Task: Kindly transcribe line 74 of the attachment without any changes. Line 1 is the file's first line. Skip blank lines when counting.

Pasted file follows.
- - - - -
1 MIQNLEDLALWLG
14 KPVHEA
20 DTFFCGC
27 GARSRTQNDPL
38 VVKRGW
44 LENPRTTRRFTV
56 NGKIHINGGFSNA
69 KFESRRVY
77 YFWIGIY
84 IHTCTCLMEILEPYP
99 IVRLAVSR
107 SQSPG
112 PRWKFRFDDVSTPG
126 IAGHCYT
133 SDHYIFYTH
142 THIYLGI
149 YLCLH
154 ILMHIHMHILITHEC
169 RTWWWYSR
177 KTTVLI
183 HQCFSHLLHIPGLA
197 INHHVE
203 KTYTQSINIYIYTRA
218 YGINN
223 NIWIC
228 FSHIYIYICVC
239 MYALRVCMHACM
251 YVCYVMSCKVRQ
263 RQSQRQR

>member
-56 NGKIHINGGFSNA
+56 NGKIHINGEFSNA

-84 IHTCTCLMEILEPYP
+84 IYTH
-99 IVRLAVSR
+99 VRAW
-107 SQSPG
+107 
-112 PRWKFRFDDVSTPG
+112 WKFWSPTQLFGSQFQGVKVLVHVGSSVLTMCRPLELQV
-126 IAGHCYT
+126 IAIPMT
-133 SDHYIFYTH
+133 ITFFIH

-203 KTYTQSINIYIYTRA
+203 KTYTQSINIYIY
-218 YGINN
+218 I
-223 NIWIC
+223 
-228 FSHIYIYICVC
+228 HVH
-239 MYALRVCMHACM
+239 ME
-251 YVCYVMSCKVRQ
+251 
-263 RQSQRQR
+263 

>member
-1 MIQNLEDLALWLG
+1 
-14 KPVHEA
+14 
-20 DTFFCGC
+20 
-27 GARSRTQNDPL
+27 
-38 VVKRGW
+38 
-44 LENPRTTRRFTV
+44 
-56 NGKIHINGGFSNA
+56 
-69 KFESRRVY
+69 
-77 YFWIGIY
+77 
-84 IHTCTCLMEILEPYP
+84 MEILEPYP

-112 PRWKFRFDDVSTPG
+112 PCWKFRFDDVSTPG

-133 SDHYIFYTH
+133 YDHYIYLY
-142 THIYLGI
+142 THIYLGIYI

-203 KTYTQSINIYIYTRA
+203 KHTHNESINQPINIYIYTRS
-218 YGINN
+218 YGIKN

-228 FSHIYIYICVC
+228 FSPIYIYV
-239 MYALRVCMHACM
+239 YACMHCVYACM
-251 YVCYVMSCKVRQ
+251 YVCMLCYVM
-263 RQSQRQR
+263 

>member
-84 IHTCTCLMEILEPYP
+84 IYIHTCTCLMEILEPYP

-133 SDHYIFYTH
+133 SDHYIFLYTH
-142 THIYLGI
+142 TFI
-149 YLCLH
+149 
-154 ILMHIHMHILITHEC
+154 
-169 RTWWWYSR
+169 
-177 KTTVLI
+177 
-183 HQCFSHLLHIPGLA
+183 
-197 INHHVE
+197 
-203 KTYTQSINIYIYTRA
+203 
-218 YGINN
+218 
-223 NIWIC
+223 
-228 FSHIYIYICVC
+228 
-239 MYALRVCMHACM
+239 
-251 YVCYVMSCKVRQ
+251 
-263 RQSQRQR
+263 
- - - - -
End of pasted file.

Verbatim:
-69 KFESRRVY